The Scamp in Croatia

I seemed to have brought the rain with me to Scotland. Or, more, Scotland knows that I am sad to be back in work mode.

Well, work mode with a touch of a friend visiting from California. I feel bad that he came and spent a lot of time on his own. I wish that I had been in more of a position to hang out, but the work just had to be done. We did make it up Arthur’s Seat and we managed to bring oh missing pal with us.

18922473_745252497915_3927337127228945187_o And now it is back to the tales of my time in the Balkans.

We left Split and went to the town of Dubrovnik. Many people will recognise the backdrop that it provides as the setting for Game of Thrones. I’ve seen the show maybe once, and have been to another landmark used in the show (it now no longer exists, but it was in Malta). The lifemate and I had some pretty strong feelings about the people in the tour group based on first impressions, so we decided that we would wander the city a bit and then eat lunch. In our wanders we found an exhibit dedicated to some rare Salvador Dali works.

That was better than Game of Thrones any day. It was also the only art museum/gallery, super cultural thing that I did during the trip…which is a shame. I really did enjoy the Dali work, and even bought a crazy melting clock to bring home with me. While many people were excited to be  on a movie set, I was excited for the artwork, and for the funky cocktail bar we found that had an amazing vine covered patio and bathtubs that had been turned into lounge chairs. The smoothie was quite tasty.

This part of the trip was the start of us getting to know the people that we were in a group with. My first impression of some of them was not entirely favourable. A lot of the people that we were with were super young, and we all know that I have a low tolerance for most people. The one saving grace from the drive to Kotor was the killer playlist on the bus and the two seasons of My Dad Wrote and Porno to get through. Rocky Flinstone made the drive so much more entertaining.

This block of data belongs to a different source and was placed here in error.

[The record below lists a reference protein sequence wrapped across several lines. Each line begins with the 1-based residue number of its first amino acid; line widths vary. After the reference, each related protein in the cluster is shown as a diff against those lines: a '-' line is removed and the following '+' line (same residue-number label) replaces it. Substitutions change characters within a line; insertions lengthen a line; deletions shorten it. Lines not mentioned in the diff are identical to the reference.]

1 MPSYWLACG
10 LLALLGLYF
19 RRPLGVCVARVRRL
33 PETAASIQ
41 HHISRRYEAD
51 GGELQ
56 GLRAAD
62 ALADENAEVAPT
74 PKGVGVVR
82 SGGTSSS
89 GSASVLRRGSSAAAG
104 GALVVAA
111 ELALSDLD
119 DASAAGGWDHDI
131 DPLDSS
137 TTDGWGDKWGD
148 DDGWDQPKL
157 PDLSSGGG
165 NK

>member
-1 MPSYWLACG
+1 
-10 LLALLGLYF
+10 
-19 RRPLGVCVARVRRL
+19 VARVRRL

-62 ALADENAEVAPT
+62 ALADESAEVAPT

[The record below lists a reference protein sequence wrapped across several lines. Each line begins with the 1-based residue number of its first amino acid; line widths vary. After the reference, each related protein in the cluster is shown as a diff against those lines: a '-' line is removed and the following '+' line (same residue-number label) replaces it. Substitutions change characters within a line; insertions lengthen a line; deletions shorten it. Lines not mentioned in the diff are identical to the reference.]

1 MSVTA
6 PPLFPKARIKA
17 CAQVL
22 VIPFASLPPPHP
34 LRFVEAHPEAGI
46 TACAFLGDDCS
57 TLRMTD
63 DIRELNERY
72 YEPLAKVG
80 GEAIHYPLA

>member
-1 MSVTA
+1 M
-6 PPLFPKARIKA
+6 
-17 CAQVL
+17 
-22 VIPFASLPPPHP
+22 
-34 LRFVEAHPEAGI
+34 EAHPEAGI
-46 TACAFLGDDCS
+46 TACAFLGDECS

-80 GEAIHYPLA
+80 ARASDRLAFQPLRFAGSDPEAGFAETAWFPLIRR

We had an interesting pit stop that forced us to cross from Croatia into Bosnia, or into the little bit of coastline that they have before going through second crossing into Montengro. At the Bosnian rest stop I had my very first Jaffa cake. It was good, although I’m not sure if it was good because I was hungry and happy to be off the bus for a second, or if it was really that good.

The boarder crossing for these stops was easy and painless, and I was able to get three new stamps in the passport.

The Scamp in Croatia

The start of my Ultimate Balkan adventure was in the beautiful city of Split Croatia. Officially known as the Republic of Croatia, it is home to 4.28 million people, over 1,000 islands and a rich history of war and conflict. I would not be able to do the country justice if I tried to give a condensed version, but for those interested, I encourage you to do your research. On 25 June 1991 Croatia declared independence, which came wholly into effect on 8 October of the same year. The Croatian War of Independence was fought successfully during the four years following the declaration.